Just as the Baby Bells are making the most of information services opened up to them by a court ruling last year, Washington legislators are considering putting an end to their fun. Texas Democrat Jack Brooks, chairman of the House Judiciary Committee, is expected to introduce a bill to limit their involvement in the industry […]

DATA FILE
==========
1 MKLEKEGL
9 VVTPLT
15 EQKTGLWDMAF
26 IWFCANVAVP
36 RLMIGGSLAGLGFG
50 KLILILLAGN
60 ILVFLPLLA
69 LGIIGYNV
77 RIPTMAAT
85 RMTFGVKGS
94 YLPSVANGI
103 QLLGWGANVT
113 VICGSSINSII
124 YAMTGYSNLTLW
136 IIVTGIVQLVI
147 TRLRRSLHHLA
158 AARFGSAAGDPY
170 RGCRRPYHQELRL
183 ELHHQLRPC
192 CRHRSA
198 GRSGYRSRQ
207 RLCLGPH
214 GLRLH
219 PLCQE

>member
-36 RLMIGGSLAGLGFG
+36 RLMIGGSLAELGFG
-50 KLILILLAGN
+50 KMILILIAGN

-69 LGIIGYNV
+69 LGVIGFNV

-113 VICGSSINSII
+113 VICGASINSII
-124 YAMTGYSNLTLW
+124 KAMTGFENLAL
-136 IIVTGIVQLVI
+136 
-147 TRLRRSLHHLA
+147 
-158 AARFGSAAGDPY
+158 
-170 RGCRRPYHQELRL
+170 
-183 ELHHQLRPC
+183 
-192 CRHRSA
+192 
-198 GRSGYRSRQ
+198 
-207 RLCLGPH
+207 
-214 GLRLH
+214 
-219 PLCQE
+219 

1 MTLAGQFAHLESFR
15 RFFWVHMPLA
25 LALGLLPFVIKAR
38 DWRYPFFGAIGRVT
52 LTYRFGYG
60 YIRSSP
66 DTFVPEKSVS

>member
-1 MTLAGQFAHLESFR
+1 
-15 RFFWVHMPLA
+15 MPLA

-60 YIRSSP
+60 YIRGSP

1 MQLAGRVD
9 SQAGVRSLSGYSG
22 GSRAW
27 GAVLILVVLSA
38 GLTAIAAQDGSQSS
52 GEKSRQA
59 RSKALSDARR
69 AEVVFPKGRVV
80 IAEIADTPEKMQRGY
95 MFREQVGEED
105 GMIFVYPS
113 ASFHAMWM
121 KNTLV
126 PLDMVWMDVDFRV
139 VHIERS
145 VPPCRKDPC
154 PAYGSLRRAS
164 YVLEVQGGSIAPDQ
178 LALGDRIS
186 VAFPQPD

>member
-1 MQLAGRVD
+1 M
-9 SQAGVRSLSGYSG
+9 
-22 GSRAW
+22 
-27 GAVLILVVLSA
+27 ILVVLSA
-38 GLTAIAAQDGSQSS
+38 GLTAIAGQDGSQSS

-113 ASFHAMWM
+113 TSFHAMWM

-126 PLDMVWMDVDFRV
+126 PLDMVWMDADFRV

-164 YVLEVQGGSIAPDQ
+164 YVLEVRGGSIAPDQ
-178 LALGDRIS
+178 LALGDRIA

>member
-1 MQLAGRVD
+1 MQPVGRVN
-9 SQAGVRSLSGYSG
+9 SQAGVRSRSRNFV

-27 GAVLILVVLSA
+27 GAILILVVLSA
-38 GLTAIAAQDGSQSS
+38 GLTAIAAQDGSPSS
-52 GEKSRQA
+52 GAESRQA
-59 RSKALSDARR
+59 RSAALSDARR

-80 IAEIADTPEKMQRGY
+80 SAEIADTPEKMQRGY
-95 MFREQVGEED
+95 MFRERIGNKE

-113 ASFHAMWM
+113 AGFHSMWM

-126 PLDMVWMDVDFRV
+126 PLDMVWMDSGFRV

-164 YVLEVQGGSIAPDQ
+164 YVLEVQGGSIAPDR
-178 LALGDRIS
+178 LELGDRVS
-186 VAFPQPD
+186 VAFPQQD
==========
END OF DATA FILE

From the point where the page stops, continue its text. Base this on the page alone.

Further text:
Just as the Baby Bells are making the most of information services opened up to them by a court ruling last year, Washington legislators are considering putting an end to their fun. Texas Democrat Jack Brooks, chairman of the House Judiciary Committee, is expected to introduce a bill to limit their involvement in the industry sector and reverse the ruling. The Wall Street Journal reports that the bill will be based on an anti-trust legislation, and also, it would stymie their entry into long distance transmission or equipment manufacturing markets. Other industry sectors don’t want the Bells to encroach on their markets, but Brooks is unlikely to get it all his own way. Michigan Democrat John Dingell, head of the Energy & Commerce committee, has prepared a number of draft bills that would let the Bells into the information services market, but additionally, into telecommunications equipment manufacturing, albeit with stringent controls. The debate has led to some strange bedfellows with AT&T Co in opposition and worried that the Bells would make serious inroads into its long distance markets and manufacturing. Ivan Seidenberg, vice-chairman of Nynex Corp, at a meeting of Brooks’ committee said that the restrictions of the 1982 consent decree breaking up the Bell System have outlived their usefulness. He claims that cellular phone and cable television are creating real competition in local phone service, so he has every right to seek greener pastures. Rubbing salt in the wound, Seidenberg went on to claim that unless the Bells were given more leeway, the US telecommunications infrastructure would fall behind that of other countries. This raised the hackles of AT&T chairman Robert Allen, who said the regionals have been gnawing at the restrictions, a piece here and a piece there, even while their local monopolies remain. He said AT&T will now support enforcing the 1982 restrictions so long as the regional Bell companies retain their local monopolies. Meanwhile, Newsbytes reports that Dan Bruns, head of General Videotex Inc, which runs the Delphi service and which recently acquired Bix, has taken the Bells’ side. He says they should be able to provide information services so long as the services aren’t subsidised by the regulated phone operations. The debate promises to be a long one and while the legislature argues the Bells are busy establishing themselves in the disputed territories.